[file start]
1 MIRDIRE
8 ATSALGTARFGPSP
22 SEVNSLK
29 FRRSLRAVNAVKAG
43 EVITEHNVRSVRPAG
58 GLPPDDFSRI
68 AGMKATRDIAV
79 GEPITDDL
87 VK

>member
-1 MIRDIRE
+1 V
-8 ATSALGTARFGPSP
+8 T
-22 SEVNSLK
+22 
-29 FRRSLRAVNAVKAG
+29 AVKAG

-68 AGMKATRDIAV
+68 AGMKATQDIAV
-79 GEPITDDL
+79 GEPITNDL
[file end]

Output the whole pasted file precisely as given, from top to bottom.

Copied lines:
1 MIRDIRE
8 ATSALGTARFGPSP
22 SEVNSLK
29 FRRSLRAVNAVKAG
43 EVITEHNVRSVRPAG
58 GLPPDDFSRI
68 AGMKATRDIAV
79 GEPITDDL
87 VK

>member
-1 MIRDIRE
+1 V
-8 ATSALGTARFGPSP
+8 T
-22 SEVNSLK
+22 
-29 FRRSLRAVNAVKAG
+29 AVKAG

-68 AGMKATRDIAV
+68 AGMKATQDIAV
-79 GEPITDDL
+79 GEPITNDL